28 February, 2018
Head teachers in England have called for a fairer framework addressing the pay levels of all school staff to prevent "fat cat" pay gaps. This follows the revelation earlier this month that the Chief Executive of the Harris Foundation, Sir Dan Moynihan, had become the first in the state sector to earn £500,000 per annum. The Trust's annual accounts also show that 10 of its staff are paid over £150,000.
In response, the National Association of Head Teachers (NAHT) has requested more transparency over how "public money" is spent, and the Department of Education has written to 29 trusts regarding high pay. The trusts were told there had been "considerable scrutiny over tax-payer funded executive salaries" and such high pay had to be justified.
The academy trusts asked to explain their levels of pay where senior managers earn over £150,000 by the Department of Education have so far only been small, single-school trusts. However, the much bigger multi-academy trusts, including Harris, will now also be challenged over how much they pay their senior management. Prior investigations have shown more than 120 academy trusts are paying an employee more than £150,000. It is suspected that these will be multi-academy trusts in the majority of cases.
The Harris Foundation operates 44 schools teaching 32,000 pupils, with all schools rated as either good or outstanding by Ofstead. A spokesperson for the Trust said that the high earnings of the Chief Executive reflected the high performance of the Trust.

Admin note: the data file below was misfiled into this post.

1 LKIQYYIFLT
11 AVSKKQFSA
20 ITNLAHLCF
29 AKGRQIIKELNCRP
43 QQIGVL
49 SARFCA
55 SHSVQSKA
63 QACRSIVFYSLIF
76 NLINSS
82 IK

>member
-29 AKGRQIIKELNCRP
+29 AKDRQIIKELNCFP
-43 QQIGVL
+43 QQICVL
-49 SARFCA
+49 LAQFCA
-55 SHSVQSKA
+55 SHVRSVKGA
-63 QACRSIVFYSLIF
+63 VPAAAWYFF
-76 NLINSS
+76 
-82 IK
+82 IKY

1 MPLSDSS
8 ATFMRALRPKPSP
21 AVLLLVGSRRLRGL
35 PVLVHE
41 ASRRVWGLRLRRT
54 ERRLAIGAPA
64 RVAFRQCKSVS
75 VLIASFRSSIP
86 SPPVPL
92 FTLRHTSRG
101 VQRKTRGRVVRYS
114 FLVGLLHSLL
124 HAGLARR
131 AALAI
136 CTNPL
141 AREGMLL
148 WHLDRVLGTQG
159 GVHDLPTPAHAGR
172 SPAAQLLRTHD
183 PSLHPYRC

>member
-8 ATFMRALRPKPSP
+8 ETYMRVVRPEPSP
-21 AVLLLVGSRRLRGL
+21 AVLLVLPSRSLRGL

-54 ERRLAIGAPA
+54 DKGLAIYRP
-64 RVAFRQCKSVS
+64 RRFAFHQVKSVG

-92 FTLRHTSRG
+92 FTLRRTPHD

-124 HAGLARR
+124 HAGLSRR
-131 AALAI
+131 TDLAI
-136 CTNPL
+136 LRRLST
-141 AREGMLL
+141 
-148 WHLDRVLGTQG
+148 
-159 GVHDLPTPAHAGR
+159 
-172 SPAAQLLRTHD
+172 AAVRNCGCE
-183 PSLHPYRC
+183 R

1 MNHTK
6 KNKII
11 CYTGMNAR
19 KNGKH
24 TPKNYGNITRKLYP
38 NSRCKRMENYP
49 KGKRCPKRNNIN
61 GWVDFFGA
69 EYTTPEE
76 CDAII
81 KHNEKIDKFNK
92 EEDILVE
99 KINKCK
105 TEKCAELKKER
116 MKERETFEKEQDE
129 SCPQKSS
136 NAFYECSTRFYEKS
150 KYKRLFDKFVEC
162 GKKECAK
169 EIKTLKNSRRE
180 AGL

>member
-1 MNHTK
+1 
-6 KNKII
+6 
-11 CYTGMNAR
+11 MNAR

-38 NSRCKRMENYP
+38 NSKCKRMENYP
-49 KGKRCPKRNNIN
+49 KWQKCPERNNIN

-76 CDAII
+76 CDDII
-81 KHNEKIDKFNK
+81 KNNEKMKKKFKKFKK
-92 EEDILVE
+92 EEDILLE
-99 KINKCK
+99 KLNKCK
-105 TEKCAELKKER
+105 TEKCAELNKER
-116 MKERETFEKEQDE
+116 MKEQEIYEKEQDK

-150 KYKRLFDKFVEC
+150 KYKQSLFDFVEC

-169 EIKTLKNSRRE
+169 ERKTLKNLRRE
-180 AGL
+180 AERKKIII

Despite there being fewer than 1% of Head Teachers and senior executives earning £150,000 a year Paul Whiteman, leader of the NAHT, suggested there be a national framework for salaries within the state school system with clear guidelines on what pay was appropriate. "This would protect lower-paid workers, and avoid gaps opening up between the lowest and highest paid people in any school, which are hard to justify in the public sector."
Lord Agnew said that pay for academy bosses should not increase faster than the pay award for teachers, and that "we should see a reduction in CEO pay where the educational performance of the schools in the trust declines over several years." Schools would be expected to deliver the best value for money and if performance is declining, pay for senior management should also be cut.
Executive salaries are a pressing issue for schools at the current time given considerable austerity budget cuts in the public sector. Of the responses received so far, the Education and Skills Funding Agency said that about two-thirds would require further investigation. Despite the absence of any regulatory framework at the current time, it is hoped that the correspondence from the Department of Education and the risk of investigation has brought the issue to the forefront of the minds of school leadership, and into the public consciousness which in turn will add pressure on to schools to address the issue.
Jonathan Holden, Head of the Education Group at Forbes, advises that "Given the current interest in salary scale by the Department of Education, schools with high earning executives would be well placed to consider internally rationalising such salaries against performance."
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